• Prevention Of Tank Bottom Leakage - A Guide For The Design And Repair Of Foundations And Bottoms Of Vertical, Cylindrical, Steel Storage Tanks, EEMUA 183:2011, Engineering Equipment and Materials Users' Association (EEMUA, 2011).[18]
  • Tank Inspection, Repair, Alteration, and Reconstruction, American Petroleum Institute, API standard 653, 4th edition, April 2009.[19]
  • Functional safety - Safety instrumented systems for the process industry sector, International Society of Automation (September 2004).[3]
  • Process Safety Management of Highly Hazardous Chemicals standard, 29 CFR 1910.119, Occupational Safety and Health Administration (OSHA, February 1992).[20]
  • Safety Guidelines and Good Practices for Pipelines, ECE/CP.TEIA/2006/11, United Nations Economic Commission for Europe (December 2008).[21]

Health, safety and environmentEdit

 
Massive fire at Buncefield Oil Depot, UK December 2005

Maintaining Health, Safety and Environment (HSE) requires operators of a depot to ensure that products are safely stored and handled. There must be no leakages (etc.) which could damage the soil or the water table.[18]

Fire protection is a primary consideration, especially for the more flammable products such as petrol (gasoline) and Jet A1 aviation fuel.[22]

IncidentsEdit

The Buncefield incident occurred in December 2005. A petrol tank overflowed and spilt petrol down the outside of the tank which created a flammable fuel air mixture. This exploded and damaged and set fire to adjoining tanks and burnt for several days destroying much of the terminal.[23]

OwnershipEdit

The ownership of oil depots falls into three main categories:

  • Single oil company ownership. When one company owns and operates a depot on its own behalf.
  • Joint or consortium ownership, where two or more companies own a depot together and share its operating costs.
  • Independent ownership, where a depot is owned not by an oil company but by a separate business which charges oil companies (and others) a fee to store and handle products. The Royal Vopak from the Netherlands is the largest independent terminal operator with 80 terminals in 30 countries.[24]

In all cases the owners may also provide "hospitality" or "pick up rights" at the facility to other companies.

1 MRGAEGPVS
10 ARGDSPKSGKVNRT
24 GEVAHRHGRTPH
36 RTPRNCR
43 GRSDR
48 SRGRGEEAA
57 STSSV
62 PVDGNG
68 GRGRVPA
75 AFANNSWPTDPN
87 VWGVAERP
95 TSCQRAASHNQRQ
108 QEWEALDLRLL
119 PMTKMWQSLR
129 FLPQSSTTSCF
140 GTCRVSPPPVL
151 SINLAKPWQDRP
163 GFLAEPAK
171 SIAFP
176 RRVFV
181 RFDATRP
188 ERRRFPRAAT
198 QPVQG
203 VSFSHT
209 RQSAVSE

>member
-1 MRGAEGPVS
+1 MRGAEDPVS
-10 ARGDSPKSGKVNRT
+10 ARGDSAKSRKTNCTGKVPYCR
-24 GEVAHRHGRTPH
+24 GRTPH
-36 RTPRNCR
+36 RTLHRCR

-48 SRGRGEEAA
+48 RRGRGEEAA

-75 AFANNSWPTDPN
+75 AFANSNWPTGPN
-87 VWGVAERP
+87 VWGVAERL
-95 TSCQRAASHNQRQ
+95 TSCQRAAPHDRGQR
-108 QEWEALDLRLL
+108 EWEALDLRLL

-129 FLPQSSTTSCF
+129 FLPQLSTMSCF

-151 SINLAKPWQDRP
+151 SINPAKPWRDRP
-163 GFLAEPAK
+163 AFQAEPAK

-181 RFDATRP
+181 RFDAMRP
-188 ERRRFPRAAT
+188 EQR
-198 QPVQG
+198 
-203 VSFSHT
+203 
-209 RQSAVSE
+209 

AirportsEdit

 
Aircraft refueller at Vancouver airport

Most airports also have their own dedicated oil depots (usually called "fuel farms") where aviation fuel (Jet A or 100LL) is stored prior to being discharged into aircraft fuel tanks. Fuel is transported from the depot to the aircraft either by road tanker or via a hydrant system.

See alsoEdit

ReferencesEdit

  1. ^ a b c d "Oil Tanking - Tank storage and tank terminals". oiltanking.com. Retrieved 25 July 2020.
  2. ^ a b "Refineries, terminals and storage (UK)". Fueloilnews. Retrieved 25 July 2020.
  3. ^ a b "Functional safety - Safety instrumented systems for the process industry sector". HSE. Retrieved 25 July 2020.
  4. ^ "Process simulation and assessment of crude oil stabilization unit". doi:10.1002/apj.2219. hdl:10454/16518. Cite journal requires |journal= (help)
  5. ^ a b c "Technical Information: processing storage and export". ineos.com. Retrieved 25 July 2020.
  6. ^ "Crude Oil Sweetening and Stabilization". Arab oil and natural gas. Retrieved 25 July 2020.
  7. ^ "Petropedia - Dead oil". petropedia. Retrieved 25 July 2020.
  8. ^ a b "Chapter 2 Crude stabilisation". Science Direct. Retrieved 25 July 2020.
  9. ^ "Internal floating roof tanks". engineers edge. Retrieved 25 July 2020.
  10. ^ "Safety Guidelines and Good Industry Practices for Oil Terminals" (PDF). unece. Retrieved 25 July 2020.
  11. ^ "Environmental, Health, and Safety Guidelines for Crude Oil and Petroleum Product Terminals" (PDF). World Bank. Retrieved 25 July 2020.
  12. ^ "API Std 2610". API. Retrieved 25 July 2020.
  13. ^ "Guidance for Oil Terminal Operators" (PDF). ocimf. Retrieved 25 July 2020.
  14. ^ "Tank Farm Guidelines for the Chemical Industry".
  15. ^ "OECD Guidance Concerning Chemical Safety in Port Areas". oecd. Retrieved 25 July 2020.
  16. ^ "American Petroleum Institute, API 650" (PDF). API. Retrieved 25 July 2020.
  17. ^ "API Recommended Practice 2350". standards.globalspec. Retrieved 25 July 2020.
  18. ^ a b "Prevention Of Tank Bottom Leakage - A Guide For The Design And Repair Of Foundations And Bottoms Of Vertical, Cylindrical, Steel Storage Tanks". eemua. Retrieved 25 July 2020.
  19. ^ "API standard 653" (PDF). API. Retrieved 25 July 2020.
  20. ^ "Process Safety Management of Highly Hazardous Chemicals standard". osha. Retrieved 25 July 2020.
  21. ^ "Safety Guidelines and Good Practices for Pipelines". unece. Retrieved 25 July 2020.
  22. ^ "Storage tank protection" (PDF). Angus fire. Retrieved 25 July 2020.
  23. ^ "Buncefield report". HSE. Retrieved 25 July 2020.
  24. ^ "Archived copy". Archived from the original on 2007-07-28. Retrieved 2011-03-24.CS1 maint: archived copy as title (link)